Could have benefited from more fictionalizing.

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CAT O’ NINE TALES

AND OTHER STORIES

Archer (False Impression, 2006, etc.) presents a dozen stranger-than-fiction stories.

All 12 of these stories, the author insists, are based on actual incidents, nine of them anecdotes he picked up during his two years as a guest of Her Majesty. Many of the tales involve scams. A thief manipulates two acquisitive brothers to run up the price of a fabled chess piece. A middle-class couple plunders the post office in which they’ve invested when its status is downgraded. A lorry driver agrees to so many smuggling schemes that they become his life’s work. An accountant and an events arranger conspire to upgrade her salary and launder the proceeds at the roulette table, and a Florentine restaurateur takes a more literal approach to laundering his income. Even criminals aiming higher, or lower, are equally ingenious and unsuccessful. A man poisons his inconvenient wife during a visit to St. Petersburg by hiding the “Don’t Drink the Water” signs. A prisoner breaks out of a minimum-security jail to kill his girlfriend and her current lover. A retiring Bombay police commissioner gives an incorrigible swindler a second chance by hiring him as a file clerk. Any of these stories would make a terrific anecdote in a crowded bar, but none of them is heartfelt or ingenious enough to stand on its own as an offering to strangers asked to invest serious time and money. The same goes for the items that didn’t originate in prison dialogues: a Greek paterfamilias accidentally killed at a wedding he’s graced with his presence; a second marriage that reveals exactly why an old friend was drawn to his wealthy behemoth of a wife; and a judge’s stratagem for dealing with a wife determined to bankrupt the husband she’s divorcing.

Could have benefited from more fictionalizing.

Pub Date: March 20, 2007

ISBN: 0-312-36264-1

Page Count: 384

Publisher: St. Martin's

Review Posted Online: May 20, 2010

Kirkus Reviews Issue: Dec. 15, 2006

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THE THINGS THEY CARRIED

It's being called a novel, but it is more a hybrid: short-stories/essays/confessions about the Vietnam War—the subject that O'Brien reasonably comes back to with every book. Some of these stories/memoirs are very good in their starkness and factualness: the title piece, about what a foot soldier actually has on him (weights included) at any given time, lends a palpability that makes the emotional freight (fear, horror, guilt) correspond superbly. Maybe the most moving piece here is "On The Rainy River," about a draftee's ambivalence about going, and how he decided to go: "I would go to war—I would kill and maybe die—because I was embarrassed not to." But so much else is so structurally coy that real effects are muted and disadvantaged: O'Brien is writing a book more about earnestness than about war, and the peekaboos of this isn't really me but of course it truly is serve no true purpose. They make this an annoyingly arty book, hiding more than not behind Hemingwayesque time-signatures and puerile repetitions about war (and memory and everything else, for that matter) being hell and heaven both. A disappointment.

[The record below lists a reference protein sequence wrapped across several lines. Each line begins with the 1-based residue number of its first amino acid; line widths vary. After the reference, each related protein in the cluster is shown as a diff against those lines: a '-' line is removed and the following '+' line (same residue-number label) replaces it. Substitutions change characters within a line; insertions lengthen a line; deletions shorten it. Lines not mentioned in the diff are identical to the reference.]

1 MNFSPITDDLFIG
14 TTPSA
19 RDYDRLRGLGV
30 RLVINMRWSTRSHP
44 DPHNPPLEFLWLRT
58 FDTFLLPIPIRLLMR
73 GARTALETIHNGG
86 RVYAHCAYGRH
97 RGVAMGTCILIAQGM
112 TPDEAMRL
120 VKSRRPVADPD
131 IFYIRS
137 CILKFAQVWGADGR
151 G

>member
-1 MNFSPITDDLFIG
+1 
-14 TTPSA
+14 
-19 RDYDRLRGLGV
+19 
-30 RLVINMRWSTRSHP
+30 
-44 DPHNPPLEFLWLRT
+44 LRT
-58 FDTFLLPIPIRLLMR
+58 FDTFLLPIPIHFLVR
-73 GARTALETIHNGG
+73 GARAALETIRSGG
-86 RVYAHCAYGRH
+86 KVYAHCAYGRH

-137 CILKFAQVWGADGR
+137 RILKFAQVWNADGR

Pub Date: March 28, 1990

ISBN: 0618706410

Page Count: 256

Publisher: Houghton Mifflin

Review Posted Online: Oct. 2, 2011

Kirkus Reviews Issue: Feb. 15, 1990

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Visionary speculative stories that will change the way readers see themselves and the world around them: This book delivers...

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EXHALATION

Exploring humankind's place in the universe and the nature of humanity, many of the stories in this stellar collection focus on how technological advances can impact humanity’s evolutionary journey.

Chiang's (Stories of Your Life and Others, 2002) second collection begins with an instant classic, “The Merchant and the Alchemist’s Gate,” which won Hugo and Nebula awards for Best Novelette in 2008. A time-travel fantasy set largely in ancient Baghdad, the story follows fabric merchant Fuwaad ibn Abbas after he meets an alchemist who has crafted what is essentially a time portal. After hearing life-changing stories about others who have used the portal, he decides to go back in time to try to right a terrible wrong—and realizes, too late, that nothing can erase the past. Other standout selections include “The Lifecycle of Software Objects,” a story about a software tester who, over the course of a decade, struggles to keep a sentient digital entity alive; “The Great Silence,” which brilliantly questions the theory that humankind is the only intelligent race in the universe; and “Dacey’s Patent Automatic Nanny,” which chronicles the consequences of machines raising human children. But arguably the most profound story is "Exhalation" (which won the 2009 Hugo Award for Best Short Story), a heart-rending message and warning from a scientist of a highly advanced, but now extinct, race of mechanical beings from another universe. Although the being theorizes that all life will die when the universes reach “equilibrium,” its parting advice will resonate with everyone: “Contemplate the marvel that is existence, and rejoice that you are able to do so.”

Visionary speculative stories that will change the way readers see themselves and the world around them: This book delivers in a big way.

Pub Date: May 8, 2019

ISBN: 978-1-101-94788-3

Page Count: 368

Publisher: Knopf

Review Posted Online: Feb. 17, 2019

Kirkus Reviews Issue: March 1, 2019

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